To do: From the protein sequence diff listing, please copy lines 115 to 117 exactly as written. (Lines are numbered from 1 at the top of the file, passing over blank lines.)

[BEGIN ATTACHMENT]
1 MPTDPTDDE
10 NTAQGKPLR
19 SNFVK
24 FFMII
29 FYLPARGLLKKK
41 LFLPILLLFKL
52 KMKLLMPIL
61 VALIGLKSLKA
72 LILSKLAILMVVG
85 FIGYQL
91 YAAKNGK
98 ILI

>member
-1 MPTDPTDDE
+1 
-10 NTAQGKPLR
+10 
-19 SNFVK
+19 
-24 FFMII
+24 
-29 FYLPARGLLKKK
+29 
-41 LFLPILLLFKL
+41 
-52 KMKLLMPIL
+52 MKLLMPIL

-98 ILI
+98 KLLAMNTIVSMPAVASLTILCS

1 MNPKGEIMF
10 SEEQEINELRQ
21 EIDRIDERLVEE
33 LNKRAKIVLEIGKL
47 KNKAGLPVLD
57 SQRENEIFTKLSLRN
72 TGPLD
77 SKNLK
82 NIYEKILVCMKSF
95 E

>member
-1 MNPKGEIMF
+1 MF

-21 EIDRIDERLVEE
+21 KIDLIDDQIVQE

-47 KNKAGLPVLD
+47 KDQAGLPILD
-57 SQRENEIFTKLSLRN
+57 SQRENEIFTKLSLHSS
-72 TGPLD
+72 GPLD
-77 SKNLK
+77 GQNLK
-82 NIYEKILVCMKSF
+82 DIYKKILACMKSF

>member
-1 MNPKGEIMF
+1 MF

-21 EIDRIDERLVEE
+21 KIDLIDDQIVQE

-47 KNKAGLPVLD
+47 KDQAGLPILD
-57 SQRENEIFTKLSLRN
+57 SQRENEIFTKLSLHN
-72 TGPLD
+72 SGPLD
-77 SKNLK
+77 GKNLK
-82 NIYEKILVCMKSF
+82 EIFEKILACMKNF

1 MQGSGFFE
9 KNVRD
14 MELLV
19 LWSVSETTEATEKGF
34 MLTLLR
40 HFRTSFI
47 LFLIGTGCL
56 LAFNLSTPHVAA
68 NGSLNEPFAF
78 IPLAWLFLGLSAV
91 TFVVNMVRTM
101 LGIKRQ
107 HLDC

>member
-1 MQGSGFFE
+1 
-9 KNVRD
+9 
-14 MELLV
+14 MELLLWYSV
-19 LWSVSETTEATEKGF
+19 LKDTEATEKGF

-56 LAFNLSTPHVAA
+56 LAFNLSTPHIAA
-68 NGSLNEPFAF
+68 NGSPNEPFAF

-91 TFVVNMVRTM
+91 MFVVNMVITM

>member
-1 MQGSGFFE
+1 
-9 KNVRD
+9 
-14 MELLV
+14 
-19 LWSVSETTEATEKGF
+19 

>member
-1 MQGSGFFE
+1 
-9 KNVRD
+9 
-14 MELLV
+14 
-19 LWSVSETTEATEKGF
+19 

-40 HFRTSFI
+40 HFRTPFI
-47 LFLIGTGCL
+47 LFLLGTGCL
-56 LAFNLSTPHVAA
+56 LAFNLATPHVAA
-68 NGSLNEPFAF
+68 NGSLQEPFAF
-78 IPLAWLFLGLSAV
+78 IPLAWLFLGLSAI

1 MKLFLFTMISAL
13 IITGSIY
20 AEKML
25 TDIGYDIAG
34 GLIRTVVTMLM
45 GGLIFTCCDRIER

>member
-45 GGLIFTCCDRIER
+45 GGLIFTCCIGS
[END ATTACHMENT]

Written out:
+19 

-40 HFRTSFI
+40 HFRTPFI